Monday, July 28, 2008

it's our kids, stupid

hey guys-

i have been watching and thinking about our kids...a lot. i worry about them. i worry that they are marketed to at an alarming rate. i worry that they are being hypnotized by television. i worry about what they eat. of course, i have started a non-profit so that i can take action and not just worry ( hint-hint...

then i heard this really interesting and disturbing report on npr yesterday. two psychologists from harvard have released findings that our kids are over-scheduled and without coping skills. they said that parents, in an attempt to experience success through their kids' success, have created a generation of children who are unable to cope with life's little (and big) challenges. and it's being seen at the college level too, with kids suffering breakdowns at a near-epidemic rate. and why? because they have no idea how to handle all the challenges that come with living independently of their parents.

i am of the generation that had parents who made us fend for a degree. they never put us at risk, but they showed us that actions had consequences and they taught us how to be strong and independent. if we faced a problem, our parents did not come running to our rescue. we had to figure out a solution. if we messed up, they guided us, but they didn't bail us out at every bump in the road of life. they taught us respect...for them and for ourselves. they taught us to how to handle disappointment.

i remember going to my mother once with what i thought was a crisis. i was on the basketball team, but the drama club was holding tryouts and rehearsal would be at the same time as basketball practice. i expected my mother to solve it. she told me that life was about choices, so i had to decide what i wanted to do and pick one activity. but she reminded me that i had committed to the basketball team, so i have the responsibility to speak to the coach. if she released me from practice, i could try out for the play. if not, not. i begged her to talk to the coach so i wouldn't have to...she told me that she wasn't the one who wanted 'out' of her responsibility. so it was on me. i summoned my courage and spoke to the coach, who released me for tryouts, telling me that if i got a part, i would have to decide. i stuck with basketball and i learned how to handle a situation where i have to choose.

our parents were hard on us and i remember being so mad when they made is stand on our own two feet. but as i look back, they taught me self-reliance and respect. they taught me to think for myself and not to be so easily swayed. they taught me to step up and take responsibility. they taught me to take risks. they taught me how to handle success...and failure.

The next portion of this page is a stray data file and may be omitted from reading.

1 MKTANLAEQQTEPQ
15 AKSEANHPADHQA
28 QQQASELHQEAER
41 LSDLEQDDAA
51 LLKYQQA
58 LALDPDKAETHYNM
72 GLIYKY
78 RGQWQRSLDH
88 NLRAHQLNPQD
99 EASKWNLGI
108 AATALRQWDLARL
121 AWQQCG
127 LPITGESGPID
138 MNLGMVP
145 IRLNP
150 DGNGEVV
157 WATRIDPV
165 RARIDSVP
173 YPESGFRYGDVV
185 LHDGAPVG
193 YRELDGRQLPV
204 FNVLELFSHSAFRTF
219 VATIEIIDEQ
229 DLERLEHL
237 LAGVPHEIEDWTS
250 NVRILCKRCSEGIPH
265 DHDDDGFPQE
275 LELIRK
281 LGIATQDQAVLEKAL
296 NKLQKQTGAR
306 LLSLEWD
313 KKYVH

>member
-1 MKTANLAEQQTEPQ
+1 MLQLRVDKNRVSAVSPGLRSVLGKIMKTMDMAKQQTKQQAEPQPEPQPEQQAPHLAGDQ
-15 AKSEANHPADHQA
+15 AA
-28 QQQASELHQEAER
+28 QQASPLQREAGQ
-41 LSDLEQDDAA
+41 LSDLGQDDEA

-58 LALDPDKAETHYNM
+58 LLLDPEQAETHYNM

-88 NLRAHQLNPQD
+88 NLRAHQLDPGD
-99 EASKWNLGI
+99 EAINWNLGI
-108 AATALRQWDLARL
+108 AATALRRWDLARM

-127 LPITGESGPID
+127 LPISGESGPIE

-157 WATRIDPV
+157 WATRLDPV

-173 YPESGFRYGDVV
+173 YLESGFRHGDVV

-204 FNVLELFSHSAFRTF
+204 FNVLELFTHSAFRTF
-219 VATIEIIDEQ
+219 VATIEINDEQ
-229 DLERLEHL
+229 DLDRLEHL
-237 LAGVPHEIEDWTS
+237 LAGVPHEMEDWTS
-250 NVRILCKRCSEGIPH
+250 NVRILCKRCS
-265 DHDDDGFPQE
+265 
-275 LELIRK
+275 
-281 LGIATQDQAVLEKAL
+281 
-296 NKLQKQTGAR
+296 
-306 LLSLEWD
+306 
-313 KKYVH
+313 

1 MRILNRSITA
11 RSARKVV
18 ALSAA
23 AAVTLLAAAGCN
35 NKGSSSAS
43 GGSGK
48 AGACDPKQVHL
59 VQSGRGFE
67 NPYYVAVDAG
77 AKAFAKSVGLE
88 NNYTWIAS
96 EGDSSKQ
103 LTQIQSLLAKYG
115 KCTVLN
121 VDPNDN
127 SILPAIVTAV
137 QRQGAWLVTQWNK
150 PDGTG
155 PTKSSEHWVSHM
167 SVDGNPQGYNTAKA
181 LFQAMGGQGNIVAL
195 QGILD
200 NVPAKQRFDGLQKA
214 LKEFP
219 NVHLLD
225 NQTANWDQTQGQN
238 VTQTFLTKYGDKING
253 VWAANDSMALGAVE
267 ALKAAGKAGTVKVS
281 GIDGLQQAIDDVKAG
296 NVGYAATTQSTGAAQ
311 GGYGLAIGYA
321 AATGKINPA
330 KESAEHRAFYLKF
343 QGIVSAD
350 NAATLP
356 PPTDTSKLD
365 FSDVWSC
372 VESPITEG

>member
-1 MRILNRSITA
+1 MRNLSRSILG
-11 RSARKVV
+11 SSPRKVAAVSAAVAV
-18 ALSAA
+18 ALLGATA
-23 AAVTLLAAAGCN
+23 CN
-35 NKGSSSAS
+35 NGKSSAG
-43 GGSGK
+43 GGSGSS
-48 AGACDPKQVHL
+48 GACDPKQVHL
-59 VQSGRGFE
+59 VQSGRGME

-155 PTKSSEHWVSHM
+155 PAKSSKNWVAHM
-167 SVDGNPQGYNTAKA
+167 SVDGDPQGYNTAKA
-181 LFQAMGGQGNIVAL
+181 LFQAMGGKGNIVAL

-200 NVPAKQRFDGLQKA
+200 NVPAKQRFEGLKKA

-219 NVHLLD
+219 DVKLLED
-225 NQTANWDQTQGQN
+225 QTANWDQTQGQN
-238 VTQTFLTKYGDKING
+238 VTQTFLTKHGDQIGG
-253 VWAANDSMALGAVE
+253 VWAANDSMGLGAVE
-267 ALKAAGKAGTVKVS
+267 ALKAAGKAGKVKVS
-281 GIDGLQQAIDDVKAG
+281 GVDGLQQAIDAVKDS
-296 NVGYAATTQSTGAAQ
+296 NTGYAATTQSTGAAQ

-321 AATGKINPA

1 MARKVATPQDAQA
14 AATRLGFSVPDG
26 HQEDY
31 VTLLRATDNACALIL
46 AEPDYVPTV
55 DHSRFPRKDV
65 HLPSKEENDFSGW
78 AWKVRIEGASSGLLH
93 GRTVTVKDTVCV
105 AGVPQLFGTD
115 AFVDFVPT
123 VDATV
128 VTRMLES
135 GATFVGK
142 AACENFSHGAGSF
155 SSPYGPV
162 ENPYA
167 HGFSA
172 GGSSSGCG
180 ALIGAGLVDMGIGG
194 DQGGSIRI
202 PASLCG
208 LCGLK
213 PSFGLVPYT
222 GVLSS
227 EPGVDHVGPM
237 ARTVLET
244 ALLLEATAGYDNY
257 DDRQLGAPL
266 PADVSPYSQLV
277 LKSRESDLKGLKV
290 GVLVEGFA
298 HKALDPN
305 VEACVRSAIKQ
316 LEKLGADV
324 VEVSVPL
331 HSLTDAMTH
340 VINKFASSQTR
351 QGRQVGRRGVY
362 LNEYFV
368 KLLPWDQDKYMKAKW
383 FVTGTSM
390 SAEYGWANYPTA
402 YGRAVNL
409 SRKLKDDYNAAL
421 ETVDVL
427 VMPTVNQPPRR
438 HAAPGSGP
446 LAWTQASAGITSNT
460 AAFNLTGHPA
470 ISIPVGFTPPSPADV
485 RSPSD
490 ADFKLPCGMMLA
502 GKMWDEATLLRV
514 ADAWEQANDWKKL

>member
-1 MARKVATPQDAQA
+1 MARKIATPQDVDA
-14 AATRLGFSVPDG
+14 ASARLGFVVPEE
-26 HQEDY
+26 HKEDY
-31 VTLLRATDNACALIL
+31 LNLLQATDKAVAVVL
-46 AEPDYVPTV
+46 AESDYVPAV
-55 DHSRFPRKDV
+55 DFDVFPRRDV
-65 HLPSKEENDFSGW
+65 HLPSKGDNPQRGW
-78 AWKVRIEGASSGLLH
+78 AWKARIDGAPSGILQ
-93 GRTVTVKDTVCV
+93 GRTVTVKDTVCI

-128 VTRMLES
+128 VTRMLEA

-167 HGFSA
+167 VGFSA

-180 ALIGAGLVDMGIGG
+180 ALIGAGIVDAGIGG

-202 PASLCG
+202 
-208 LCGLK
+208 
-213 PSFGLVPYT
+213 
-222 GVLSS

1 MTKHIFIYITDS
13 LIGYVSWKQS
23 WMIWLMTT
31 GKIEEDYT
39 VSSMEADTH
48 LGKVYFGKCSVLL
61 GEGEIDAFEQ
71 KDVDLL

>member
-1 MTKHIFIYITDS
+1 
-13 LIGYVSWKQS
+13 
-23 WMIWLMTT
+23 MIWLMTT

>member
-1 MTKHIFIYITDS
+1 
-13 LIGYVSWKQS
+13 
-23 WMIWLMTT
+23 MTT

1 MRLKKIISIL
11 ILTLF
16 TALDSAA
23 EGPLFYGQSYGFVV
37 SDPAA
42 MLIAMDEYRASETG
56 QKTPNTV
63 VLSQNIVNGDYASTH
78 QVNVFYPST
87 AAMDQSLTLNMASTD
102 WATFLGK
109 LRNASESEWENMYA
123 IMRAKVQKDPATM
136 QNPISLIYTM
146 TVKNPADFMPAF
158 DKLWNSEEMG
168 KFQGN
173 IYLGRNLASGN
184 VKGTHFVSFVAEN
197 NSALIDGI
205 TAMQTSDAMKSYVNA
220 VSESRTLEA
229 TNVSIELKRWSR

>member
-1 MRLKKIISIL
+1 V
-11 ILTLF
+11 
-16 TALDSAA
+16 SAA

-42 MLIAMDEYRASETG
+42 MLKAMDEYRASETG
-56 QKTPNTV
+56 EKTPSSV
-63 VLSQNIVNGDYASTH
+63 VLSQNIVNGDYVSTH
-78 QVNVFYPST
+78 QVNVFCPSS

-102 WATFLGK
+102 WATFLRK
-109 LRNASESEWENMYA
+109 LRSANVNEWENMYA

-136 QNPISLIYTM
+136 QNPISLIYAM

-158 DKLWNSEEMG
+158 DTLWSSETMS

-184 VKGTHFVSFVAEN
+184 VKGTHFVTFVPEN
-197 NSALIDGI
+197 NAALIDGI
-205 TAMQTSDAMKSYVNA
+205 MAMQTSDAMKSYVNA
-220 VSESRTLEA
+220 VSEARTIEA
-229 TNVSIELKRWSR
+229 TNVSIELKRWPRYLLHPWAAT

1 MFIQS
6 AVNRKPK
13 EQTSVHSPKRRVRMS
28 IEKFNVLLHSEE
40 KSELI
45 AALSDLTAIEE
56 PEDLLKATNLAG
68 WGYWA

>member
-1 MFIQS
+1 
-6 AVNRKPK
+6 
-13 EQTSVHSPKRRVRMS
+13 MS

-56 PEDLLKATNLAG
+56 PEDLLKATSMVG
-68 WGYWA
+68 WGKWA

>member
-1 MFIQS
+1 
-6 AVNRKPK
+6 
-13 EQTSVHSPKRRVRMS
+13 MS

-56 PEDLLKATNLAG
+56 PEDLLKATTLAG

i feel so bad for our kids. they are wonderful, young, energetic, curious and the hope of our future. it's time to stop insulating them from life and allow them to embrace it for all that is has to offer. it's time to let them there to catch them if they need catching, but let them see what life is about while they still have their families to cushion the blow.

let's produce a generation of self-reliant, flexible, respectful, open, vital and strong people, not spoiled, self-absorbed, weak people without the capacity to face challenge. that would be this culture's greatest tragedy.

1 comment:

Carmela Rosalia said...

Its a scary world, no doubt! Children have no other choice but to be raised by strangers at a very early age as even grandparents are forced to work until almost their 70's! And everyday i see parents who have abandoned once requisite conventions such as eye contact and casual conversation in favor of hand held technology that takes precedence over people actually standing next to you!! Our children are a product of these new social conventions, and are very rarely faced with such decision making like who you want to play with, what you want to do after school, etc. Reliance on parents has taken on a whole new meaning ranging from trivial to important.
I work with adolescents who refuse to take summer jobs because they don't pay enough.And apparently its ok..its a twisted sense of entitlement that we have passed on... Let me step off the soapbox..i'm sure my parents said the same thing about my generation..(but its for real this time)